... a small but mighty tale of aspiration and marriage gone wrong ... it reminded me of A Room of One’s Own with a few wicked twists ... eyebrow raising, tantalizing and unforgettable ... a fable infused with an old-fashioned moral: Be careful what you wish for. But don’t get the wrong idea; it’s not all doom and gloom. Cain’s story has its funny moments ... I felt compelled to mull over the questions at the heart of this small but mighty book ... Cain’s tale made me want to grab a highlighter ... not escapist reading, but it is fuel, pushing you to do the thing you love ... Like a patient gym teacher coaching a lazy student, Cain whispered beautiful words into her megaphone, and I listened.
Unlike many of Cain’s stories, Indelicacy does not forgo plot altogether, but it does continue to frame the story line in ways that leave much of the information outside the reader’s view ... From the beginning, then, we know the marriage will end—which makes reading the book like the experience of viewing a painting from a distance, seeing the whole of it at once, and then stepping forward to examine subtler details. These subtler details are not what one might expect; for a novel whose ostensible plot is about a woman getting married, and marrying up, no less, few words are devoted to the relationship, to what wife and husband say to or do with each other ... The story of a marriage is generally meant to impose order on the novel, to subordinate each moment to a larger design. In Indelicacy, this story finds itself subordinate to other forms of female pleasure and desire: friendship, sex, dancing, writing, daydreaming.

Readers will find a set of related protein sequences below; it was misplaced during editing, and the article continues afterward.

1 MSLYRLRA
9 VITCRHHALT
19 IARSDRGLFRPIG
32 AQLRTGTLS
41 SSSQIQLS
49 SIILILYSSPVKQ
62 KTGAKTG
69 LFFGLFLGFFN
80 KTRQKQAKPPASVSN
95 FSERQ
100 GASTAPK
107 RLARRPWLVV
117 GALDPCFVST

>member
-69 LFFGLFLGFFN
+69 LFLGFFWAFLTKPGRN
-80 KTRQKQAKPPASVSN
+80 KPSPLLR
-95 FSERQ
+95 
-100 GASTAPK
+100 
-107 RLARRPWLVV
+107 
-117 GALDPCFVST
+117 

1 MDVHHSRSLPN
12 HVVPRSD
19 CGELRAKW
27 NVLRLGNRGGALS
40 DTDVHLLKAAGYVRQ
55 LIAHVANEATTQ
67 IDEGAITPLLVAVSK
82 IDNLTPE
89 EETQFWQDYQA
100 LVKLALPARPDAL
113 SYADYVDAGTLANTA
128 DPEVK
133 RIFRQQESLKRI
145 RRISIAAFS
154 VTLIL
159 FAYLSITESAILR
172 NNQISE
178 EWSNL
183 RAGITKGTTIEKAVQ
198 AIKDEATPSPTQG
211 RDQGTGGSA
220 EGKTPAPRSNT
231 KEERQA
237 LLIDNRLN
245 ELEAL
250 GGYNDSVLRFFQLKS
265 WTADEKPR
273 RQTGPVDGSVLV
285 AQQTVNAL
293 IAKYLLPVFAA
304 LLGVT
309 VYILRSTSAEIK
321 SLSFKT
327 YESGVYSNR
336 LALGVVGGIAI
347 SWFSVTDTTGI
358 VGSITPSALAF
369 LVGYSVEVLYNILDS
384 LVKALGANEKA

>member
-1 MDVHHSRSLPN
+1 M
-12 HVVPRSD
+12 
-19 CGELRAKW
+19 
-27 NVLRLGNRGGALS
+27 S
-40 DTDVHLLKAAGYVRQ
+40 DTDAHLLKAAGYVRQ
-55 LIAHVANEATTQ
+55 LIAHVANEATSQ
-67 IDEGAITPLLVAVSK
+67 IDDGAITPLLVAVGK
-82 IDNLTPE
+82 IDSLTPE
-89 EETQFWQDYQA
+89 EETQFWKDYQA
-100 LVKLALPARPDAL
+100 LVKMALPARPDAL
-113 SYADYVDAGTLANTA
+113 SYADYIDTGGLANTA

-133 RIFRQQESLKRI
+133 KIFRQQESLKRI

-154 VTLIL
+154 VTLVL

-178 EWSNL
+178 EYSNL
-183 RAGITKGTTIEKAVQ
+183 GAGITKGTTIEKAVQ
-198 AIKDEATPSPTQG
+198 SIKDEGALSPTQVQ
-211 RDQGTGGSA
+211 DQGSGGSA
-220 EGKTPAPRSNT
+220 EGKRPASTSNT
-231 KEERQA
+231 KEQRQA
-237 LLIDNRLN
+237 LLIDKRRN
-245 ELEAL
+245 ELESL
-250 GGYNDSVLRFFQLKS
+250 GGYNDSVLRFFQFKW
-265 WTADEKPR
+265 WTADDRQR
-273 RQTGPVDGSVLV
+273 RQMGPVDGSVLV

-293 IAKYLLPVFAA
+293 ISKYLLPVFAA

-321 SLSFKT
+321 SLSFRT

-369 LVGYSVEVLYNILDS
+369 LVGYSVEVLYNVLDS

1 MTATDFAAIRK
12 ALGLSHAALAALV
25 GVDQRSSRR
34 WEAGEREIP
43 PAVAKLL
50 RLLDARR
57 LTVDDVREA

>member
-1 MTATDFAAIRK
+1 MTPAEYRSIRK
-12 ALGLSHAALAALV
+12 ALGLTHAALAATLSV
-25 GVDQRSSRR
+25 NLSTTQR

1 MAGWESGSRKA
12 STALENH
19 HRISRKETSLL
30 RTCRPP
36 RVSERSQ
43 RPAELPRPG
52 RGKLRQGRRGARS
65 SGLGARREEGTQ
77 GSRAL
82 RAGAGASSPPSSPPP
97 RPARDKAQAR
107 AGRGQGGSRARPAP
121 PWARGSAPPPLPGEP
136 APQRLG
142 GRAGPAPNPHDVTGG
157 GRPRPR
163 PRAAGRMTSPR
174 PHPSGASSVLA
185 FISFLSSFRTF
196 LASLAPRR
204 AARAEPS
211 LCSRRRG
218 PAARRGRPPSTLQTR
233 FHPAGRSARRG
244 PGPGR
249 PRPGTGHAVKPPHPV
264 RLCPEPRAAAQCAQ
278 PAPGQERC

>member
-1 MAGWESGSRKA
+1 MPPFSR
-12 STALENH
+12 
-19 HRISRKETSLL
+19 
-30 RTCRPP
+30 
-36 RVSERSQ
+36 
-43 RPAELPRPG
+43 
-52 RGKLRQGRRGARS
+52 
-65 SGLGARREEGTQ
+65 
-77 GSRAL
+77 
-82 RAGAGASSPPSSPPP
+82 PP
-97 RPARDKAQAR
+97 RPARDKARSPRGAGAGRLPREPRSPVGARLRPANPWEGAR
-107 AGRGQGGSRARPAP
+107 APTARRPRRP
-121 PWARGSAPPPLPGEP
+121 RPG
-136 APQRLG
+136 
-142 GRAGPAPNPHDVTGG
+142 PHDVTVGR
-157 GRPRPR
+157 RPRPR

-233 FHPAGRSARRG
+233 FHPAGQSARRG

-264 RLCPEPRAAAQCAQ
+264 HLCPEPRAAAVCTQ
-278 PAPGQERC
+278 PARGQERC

Indelicacy is ekphrastic, but sparingly so. You get the sense that our author, as well as our heroine, is aware of the limits of words; the visual is conjured as much by what is absent. Her bone-clean prose creates a sense of immersion in a story that feels both mythic and true ... A woman’s search for creativity is not a new subject, yet Cain has made it so. 'How happy I was. I had created an experience for someone; I hadn’t been sure I could actually do that,' says Vitória, when a friend reads her writing—the goal of all art, and one that the author fulfils with an intricate grace that endures long after the setting down of this deceptively slim book.